The thing I dislike most about traveling alone is that it is harder to get snapshots of the unsuspecting.

In addition to learning to cook in the Casa Crespo class, I reaped several other unanticipated benefits:

1. I learned the names of some of the fruits and vegetables I was not familiar with.  More importantly, I learned how one might break into some of these foods because the chef offered us samples of some of them.

2. I learned where the healers are in the market and recognized some of the herbal remedies enough to be able to find the healers again in the future.  I had no idea these services would be available in a mostly food focused market

3. I got some pictures of the locals at work.

I recommend, at a minimum, a guided tour of a market as a key to understanding more about all of the products and services available in one bustling space.

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Casa Crespo


I decided to take a cooking class at Casa Crespo.  After watching a video of Chef Oscar Carrizosa on his website: http://casacrespo.com/redescubre-mexico-buick-mexico/, I decided I could probably make it through four hours of cooking class–if there were more people.

When I went to sign up, I was the only person on the books for the day.

I arrived, and there were two other students, and then two more arrived.  I was relieved.

We started off with a mug of hot chocolate (or coffee, but they make their own chocolate) and bread with jamaica jam.  Delicious!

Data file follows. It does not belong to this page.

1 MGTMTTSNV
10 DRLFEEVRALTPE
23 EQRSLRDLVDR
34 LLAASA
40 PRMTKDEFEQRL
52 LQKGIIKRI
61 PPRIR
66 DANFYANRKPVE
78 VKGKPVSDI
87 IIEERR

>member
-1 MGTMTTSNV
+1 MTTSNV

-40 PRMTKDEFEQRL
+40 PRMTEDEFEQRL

Then, we made our menu together:

  • Mole fiesta/bueno, a mole with seventeen ingredients, including chocolate (we would have this with chicken and in our tamales)
  • Avocado gazpacho
  • Regular and squash blossom and cheese tortillas
  • Guacamole: avocados and garlic pulverized in a molcajete and topped with diced mango
  • Four salsas: regular (tomatoes, onions, garlic), regular with toasted avocado leaves, regular with crushed worms, and regular with cumin
  • Quesadillas with epazote and squash blossom or with grasshoppers
  • Empanadas with cheese or with spinach and mushroom
  • Chiles relleno with chicken and mole sauce tamales
  • Sorbet with mezcal and orange juice


After planning our menu, we headed to the market and to the corn mill.  We picked up some ingredients, had a fresh juice break, and got corn milled for masa for tortillas and a different mixture for tamales.

Then, with the help of a couple of sous chefs, we were off and running.  I was happy to see that my classmates were about as adept as I am with kitchen utensils.  We all expressed a mix of enthusiasm and intimidation.  We did a good job of sharing the tasks and letting everyone have a try.

In the middle of the afternoon, as our mole and chicken were stewing and our tamales were steaming, we headed up to Casa Crespo’s terrace and had a beer.

We ended the meal with a shot of mezcal and some chocolate samples.

The eating went on and on.  We had to sample everything, and when we did it was so delicious, we could not help ourselves.

At one break in the symphony of yumming, I asked the others which course was everyone’s favorite.  After tremendous deliberation and much admiration for the mole recipe, we unanimously agreed that the chili stuffed with tamale stuffed with our mole and chicken was probably our masterpiece.  At the same time, the dish we all agreed we would likely replicate is the silky avocado gazpacho.

This multi-sensory adventure as so many of my experiences here made me feel uncomfortable and ignorant, but, in the end, I cannot help but be happy with what I learned.